The Cairn Terrier is one of the most ancient Scottish Terriers from the Scottish Highlands. It is recognized as one of the first working dogs used for hunt and chase quarry between the cairns in the Scottish highlands. It is extremely vigorous and active, easily excited, very barking and a big fan of games.
The Cairn Terrier comes from the Scottish Highlands where it used to be a fox, badger and otter hunter. It used to work at home also exterminating mice, rats, weasels, and polecats. In 1860, was first introduced in the Inverness exhibition with the name of Short-haired haired Skye Terrier, because of its place of origin (Skye Island). In this same island, there was another Terrier using the same name, the Skye Terrier.
After a few years, the Short-haired Skye Terrier breeders accepted to recognize this breed as Cairn Terrier. (The Gaelic word, «cairn», refers to the mound of rough stones or cairns where foxes and badgers live).
It started being popular in 1920; the previous century, it was destined to hunt small preys which lived in lairs. Its classification dates back to the XVI century, when it was used as monuments’ guardian which prevented the entrance of wild animals to them.
Height bitch: 23~30 cm / Height male: 23~33 cm
Weight bitch: 6~8 kg / Weight male: 6~8 kg
The Cairn Terrier is a small, agile, and strong dog; covered by a thick and resistant coat. It has some small, erected and sharp; the tail is short and hairy. Cairns may be cream, wheaten, red, gray or almost black.
These dogs with short legs have a simple, disheveled appearance.
The Cairn Terrier is very active, determined, arrogant, enterprising and intelligent. These dogs are valuable pets because they are relatively easy to train and can adapt to an urban lifestyle, living in an apartment, as they only need one vigorous walk a day. Cairn terriers, like most terriers, love to dig holes or to follow a prey —real or imaginary— because of their rodent hunting training. They do not tend to bark much, but they could do it if they get bored or are alone for many hours.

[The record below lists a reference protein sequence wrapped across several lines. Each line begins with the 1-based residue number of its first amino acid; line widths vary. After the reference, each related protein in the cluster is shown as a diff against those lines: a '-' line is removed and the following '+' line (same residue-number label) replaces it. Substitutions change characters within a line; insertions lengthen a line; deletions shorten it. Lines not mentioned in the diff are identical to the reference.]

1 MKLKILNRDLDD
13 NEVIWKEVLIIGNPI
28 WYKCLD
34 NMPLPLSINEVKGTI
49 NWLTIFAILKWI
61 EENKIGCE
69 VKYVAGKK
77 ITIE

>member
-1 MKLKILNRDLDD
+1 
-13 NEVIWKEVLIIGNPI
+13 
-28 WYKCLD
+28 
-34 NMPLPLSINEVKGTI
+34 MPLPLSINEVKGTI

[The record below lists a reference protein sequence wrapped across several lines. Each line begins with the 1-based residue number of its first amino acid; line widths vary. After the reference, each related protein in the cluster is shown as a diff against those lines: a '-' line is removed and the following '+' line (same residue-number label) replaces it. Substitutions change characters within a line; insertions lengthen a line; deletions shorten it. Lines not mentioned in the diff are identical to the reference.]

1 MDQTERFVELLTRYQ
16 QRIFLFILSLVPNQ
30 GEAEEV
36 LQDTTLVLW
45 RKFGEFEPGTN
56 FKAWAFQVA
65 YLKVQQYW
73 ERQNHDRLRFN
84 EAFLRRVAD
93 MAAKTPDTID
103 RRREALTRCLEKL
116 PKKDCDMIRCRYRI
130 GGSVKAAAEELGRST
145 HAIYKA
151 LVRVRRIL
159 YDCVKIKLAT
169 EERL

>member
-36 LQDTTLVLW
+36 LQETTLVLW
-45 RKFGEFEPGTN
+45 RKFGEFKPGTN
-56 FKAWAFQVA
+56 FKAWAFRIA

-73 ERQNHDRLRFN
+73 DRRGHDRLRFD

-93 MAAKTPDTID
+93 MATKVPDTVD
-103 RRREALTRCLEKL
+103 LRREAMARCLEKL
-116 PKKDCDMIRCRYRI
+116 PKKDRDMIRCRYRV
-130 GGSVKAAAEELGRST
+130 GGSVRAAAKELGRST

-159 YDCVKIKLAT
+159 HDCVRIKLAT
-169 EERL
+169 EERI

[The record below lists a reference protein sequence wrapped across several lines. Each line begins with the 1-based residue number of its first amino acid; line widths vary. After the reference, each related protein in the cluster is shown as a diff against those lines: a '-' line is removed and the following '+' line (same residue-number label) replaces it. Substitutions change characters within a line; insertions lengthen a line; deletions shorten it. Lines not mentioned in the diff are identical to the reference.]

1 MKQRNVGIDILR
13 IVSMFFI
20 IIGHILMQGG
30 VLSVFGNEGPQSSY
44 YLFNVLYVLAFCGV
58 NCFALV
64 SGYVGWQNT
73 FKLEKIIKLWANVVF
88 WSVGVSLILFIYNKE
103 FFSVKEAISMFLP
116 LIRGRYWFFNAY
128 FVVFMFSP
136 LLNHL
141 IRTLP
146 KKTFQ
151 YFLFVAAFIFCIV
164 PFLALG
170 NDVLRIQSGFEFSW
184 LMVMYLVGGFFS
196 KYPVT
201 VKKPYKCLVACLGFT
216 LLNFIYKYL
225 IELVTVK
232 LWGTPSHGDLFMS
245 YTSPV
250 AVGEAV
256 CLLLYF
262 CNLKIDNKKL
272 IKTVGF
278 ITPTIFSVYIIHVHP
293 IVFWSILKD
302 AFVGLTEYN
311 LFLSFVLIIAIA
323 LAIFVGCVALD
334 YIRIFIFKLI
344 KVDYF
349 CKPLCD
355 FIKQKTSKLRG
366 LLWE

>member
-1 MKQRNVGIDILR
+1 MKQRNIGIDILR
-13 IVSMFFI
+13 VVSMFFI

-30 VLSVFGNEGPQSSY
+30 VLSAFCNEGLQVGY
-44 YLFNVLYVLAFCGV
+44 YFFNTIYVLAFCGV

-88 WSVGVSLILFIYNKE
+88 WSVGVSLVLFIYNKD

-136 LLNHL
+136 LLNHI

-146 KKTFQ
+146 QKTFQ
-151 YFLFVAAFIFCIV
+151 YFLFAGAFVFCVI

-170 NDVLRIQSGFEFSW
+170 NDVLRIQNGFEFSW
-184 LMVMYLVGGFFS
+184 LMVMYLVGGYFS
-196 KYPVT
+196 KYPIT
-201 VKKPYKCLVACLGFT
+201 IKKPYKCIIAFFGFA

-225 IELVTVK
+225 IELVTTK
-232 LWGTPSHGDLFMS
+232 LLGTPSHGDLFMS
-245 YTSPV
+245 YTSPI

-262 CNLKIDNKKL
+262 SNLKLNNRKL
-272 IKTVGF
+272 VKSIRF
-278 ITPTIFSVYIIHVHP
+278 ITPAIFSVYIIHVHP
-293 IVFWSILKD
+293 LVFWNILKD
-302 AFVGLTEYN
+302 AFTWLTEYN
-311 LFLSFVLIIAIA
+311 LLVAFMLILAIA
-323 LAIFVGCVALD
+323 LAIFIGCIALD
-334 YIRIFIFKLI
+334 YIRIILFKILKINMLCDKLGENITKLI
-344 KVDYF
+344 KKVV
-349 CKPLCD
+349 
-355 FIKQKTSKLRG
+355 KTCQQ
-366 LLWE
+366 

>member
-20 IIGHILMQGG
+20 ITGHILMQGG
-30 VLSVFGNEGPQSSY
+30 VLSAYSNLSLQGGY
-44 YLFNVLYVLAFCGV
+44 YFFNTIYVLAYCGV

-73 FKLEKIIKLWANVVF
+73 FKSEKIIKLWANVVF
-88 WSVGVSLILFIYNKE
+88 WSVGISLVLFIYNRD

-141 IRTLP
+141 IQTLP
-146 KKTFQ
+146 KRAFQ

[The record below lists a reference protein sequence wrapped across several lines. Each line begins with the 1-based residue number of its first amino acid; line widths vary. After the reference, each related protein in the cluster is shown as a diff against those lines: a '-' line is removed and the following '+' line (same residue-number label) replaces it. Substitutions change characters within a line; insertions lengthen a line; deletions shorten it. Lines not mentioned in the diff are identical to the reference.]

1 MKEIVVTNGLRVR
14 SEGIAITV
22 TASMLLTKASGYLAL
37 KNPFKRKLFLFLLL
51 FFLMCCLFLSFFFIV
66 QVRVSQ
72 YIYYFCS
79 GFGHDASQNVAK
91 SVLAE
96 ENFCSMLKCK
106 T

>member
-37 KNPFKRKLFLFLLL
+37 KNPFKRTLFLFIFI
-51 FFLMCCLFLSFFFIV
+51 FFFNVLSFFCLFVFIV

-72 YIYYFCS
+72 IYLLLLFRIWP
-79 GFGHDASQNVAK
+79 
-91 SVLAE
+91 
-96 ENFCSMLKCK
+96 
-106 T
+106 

Cairn terriers’ intelligence levels are in the 35th place according to Stanley Coren’s classification because of presenting an intelligence over the medium levels during obedience training.
It is considered to be a hypoallergenic dog breed because of its low hair loose. However, it is always recommended to remove dead hair manually. It is suggested to avoid the use of scissors or electric razors because they would damage the outer coat. That is the method known as stripping is used, which involves pulling the old dead hair out by the roots. Removing the dead hair in this manner allows new growth to come in, maintaining its texture and function. If done incorrectly, this can cause discomfort to the dog, causing it to shy away from future hand stripping.
As dead hair is removed with the stripping, the coat will always be healthy. Using an electric razor instead of this method would ruin and destroy the texture of the rough outer coat.
These dogs are generally healthy and live on average about 12 to 17 years.
However, breeders, owners, and veterinarians have identified several health problems that are significant for Cairns. Some of these diseases are hereditary, while others occur as a result of nonspecific factors (i.e. infections, toxins, injuries, or advanced age).
You can download the FCI (International Cinological Federation) standard at the following link: http://www.fci.be/Nomenclature/Standards/004g03-en.pdf
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